Accordingly, the Court allowed the Defendant’s application to stay the court proceedings pending remission of the dispute to arbitration.

 

 

COMMENTARY

The principles laid down by the Federal Court in Sanwell in relation to Section 6 of the 1952 Act have now been adopted by the High Court in Life Plaza in relation to Section 10 of the 2005 Act.

Nonetheless, this decision departs from Sanwell in that an exception was made by the learned High Court Judge in relation to the filing of pleadings, namely the Defence, by the Defendant. It is arguable that this exception may be justified in the circumstances of this case as the Defence was filed on the instruction of the Court. 

It should be noted that the Judge did not expressly deal with the Plaintiff’s contention that the Defendant should have filed its stay application before the due date for filing the Defence. It would appear that Her Ladyship may have taken the view that the 2005 Act and the relevant rules of courts do not expressly require such an application to be filed before the deadline for filing of a defence, notwithstanding that a party who does not do so takes the risk of default judgment being entered against it.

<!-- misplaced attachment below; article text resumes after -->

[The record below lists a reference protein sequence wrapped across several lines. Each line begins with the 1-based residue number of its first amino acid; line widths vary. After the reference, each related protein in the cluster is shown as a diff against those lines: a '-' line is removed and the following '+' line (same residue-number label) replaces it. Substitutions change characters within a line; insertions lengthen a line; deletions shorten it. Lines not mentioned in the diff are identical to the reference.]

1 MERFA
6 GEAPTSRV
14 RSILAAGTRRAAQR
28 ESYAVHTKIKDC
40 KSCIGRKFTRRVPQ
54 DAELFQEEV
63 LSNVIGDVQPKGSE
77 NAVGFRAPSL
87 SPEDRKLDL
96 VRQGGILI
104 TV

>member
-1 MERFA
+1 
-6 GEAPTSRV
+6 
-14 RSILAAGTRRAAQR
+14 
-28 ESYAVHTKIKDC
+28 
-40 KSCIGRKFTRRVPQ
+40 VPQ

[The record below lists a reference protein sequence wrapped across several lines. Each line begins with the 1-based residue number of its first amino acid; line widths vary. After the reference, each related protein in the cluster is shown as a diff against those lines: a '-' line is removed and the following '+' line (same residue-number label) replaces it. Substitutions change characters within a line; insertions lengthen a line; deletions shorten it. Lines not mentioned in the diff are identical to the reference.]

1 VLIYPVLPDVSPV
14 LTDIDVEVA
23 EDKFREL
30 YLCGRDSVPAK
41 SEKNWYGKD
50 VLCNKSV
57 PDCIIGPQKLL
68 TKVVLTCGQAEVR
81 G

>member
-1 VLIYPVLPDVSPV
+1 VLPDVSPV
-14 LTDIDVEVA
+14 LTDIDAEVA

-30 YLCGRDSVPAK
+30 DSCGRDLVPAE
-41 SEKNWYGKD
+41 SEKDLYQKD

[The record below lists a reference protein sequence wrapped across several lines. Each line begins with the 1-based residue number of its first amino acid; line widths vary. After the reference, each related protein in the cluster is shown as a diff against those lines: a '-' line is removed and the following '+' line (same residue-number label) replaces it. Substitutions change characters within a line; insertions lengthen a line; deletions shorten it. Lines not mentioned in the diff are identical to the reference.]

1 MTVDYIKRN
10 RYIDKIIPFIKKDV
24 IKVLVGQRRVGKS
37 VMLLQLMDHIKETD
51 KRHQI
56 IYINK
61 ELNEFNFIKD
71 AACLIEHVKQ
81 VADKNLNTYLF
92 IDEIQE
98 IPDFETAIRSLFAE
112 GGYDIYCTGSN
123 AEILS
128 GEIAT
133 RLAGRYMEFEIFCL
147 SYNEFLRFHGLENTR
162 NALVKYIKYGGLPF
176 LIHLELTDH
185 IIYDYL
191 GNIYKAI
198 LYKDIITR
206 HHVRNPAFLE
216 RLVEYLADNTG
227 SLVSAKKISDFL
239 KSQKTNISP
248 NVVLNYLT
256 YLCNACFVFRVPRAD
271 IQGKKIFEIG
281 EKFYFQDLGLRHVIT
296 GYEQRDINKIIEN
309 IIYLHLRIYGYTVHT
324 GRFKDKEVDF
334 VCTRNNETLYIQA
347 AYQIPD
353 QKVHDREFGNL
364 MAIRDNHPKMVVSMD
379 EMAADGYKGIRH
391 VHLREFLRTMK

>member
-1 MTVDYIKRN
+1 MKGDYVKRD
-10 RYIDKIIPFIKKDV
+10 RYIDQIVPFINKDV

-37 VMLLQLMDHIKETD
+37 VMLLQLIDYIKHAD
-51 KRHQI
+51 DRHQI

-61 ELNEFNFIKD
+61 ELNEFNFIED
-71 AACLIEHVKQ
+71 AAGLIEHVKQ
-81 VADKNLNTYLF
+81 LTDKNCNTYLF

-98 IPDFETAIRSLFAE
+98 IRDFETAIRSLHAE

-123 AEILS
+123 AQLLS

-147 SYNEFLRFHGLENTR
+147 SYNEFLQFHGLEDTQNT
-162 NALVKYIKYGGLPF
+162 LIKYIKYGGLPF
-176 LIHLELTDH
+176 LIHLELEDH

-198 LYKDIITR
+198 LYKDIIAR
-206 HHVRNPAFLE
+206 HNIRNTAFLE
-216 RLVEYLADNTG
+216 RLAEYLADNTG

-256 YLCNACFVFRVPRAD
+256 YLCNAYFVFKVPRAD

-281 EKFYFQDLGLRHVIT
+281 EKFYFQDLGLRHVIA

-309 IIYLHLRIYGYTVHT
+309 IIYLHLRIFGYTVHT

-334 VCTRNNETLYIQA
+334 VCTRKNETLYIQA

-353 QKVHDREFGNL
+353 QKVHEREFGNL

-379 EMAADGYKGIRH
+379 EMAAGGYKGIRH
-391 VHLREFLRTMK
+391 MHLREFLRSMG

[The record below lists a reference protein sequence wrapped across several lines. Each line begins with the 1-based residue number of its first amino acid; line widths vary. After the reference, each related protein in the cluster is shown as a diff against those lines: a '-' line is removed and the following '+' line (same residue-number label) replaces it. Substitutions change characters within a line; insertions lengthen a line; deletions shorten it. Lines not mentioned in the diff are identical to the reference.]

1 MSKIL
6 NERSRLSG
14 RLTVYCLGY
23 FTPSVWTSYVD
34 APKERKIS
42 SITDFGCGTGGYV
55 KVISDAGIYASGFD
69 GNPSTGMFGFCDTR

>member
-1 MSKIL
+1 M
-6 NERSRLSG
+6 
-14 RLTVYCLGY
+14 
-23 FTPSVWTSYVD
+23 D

Writer's e-mail: This e-mail address is being protected from spambots. You need JavaScript enabled to view it

 

 

 
ACCOLADES & AWARDS

Skrine Retains Who’s Who Legal Accolade for Malaysia

On 15th May 2017, the Who’s Who Global Awards was held in London, United Kingdom and Skrine was conferred the Award:

Malaysia Law Firm of the Year 2017

Skrine previously received this Award in 2013, 2014, 2015 and 2016.

>> READ MORE

SKRINE Clinches Top Honours at ALB Malaysia Law Awards 2017

On 6th April 2017, the Asian Legal Business Malaysia Law Awards was held and SKRINE was named

Malaysia Law Firm of the Year 2017

SKRINE also bagged 5 other awards

>> READ MORE

Asialaw Profiles 2017

The Asialaw Profiles has ranked Skrine as Outstanding Firm and particularly highlighting the following practice areas:

Outstanding Firm

  • Competition & Antitrust
  • Corporate/M&A
  • Dispute Resolution
  • Energy & Natural Resources
  • Intellectual Property
  • IT, Telco & Media
  • Project & Infrastructure

>> READ MORE

PDPA NOTICE

English | Bahasa Malaysia